LIMA: Peru brought in three foreign consultants to make recommendations on a $4.8-billion mining project that sparked violent protests before the government put it on hold, Prime Minister Oscar Valdes said Tuesday.
The project was suspended December 4, initially for two months, after an 11-day worker strike over adverse environmental impacts that many in the region fear will result from the planned Conga mining project in the Cajamarca area of northern Peru.
Valdes told reporters in Lima that his office had picked the consultants. Their names were not immediately announced.
But Valdes said that in the next 40 days, they would review the environmental impact study submitted by US mining giant Newmont, which was approved in 2010 by former president Alan Garcia's government.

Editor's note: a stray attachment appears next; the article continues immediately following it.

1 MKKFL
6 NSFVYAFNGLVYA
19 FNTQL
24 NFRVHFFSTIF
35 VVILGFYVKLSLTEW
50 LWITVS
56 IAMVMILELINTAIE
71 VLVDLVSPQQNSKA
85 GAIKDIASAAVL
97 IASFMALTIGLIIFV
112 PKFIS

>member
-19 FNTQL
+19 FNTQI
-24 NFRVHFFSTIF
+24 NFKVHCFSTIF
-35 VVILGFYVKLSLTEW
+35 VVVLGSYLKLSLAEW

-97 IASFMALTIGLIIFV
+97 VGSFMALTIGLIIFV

"The government respects what has been signed and Newmont has done its part," Valdes said.
The company suspended the project under pressure from the government as protests surged amid local fears the project will sully local headwaters.
"If the review comes back negative, we would speak with the mining company and look at what happened with the environmental analysis and what they spent 10 million dollars on if it is worthless, which I do not expect," Valdes added.
The so-called Conga project, currently in the exploration phase, is a plan by Newmont to extract seven million ounces of gold and 400 million pounds of copper by 2017 from the area.
The open-pit project, located some 3,700 meters (12,140 feet) above sea level, involves moving the water from four lakes high in the Andes mountains into reservoirs the company would build.
But the Conga project has drawn protests from local residents, including mine workers, farmers and environmental activists, who fear among other concerns that contaminated water from the project could despoil the area's lakes and rivers.
President Ollanta Humala had been a backer of the project but now has insisted potential environmental impacts must be weighed.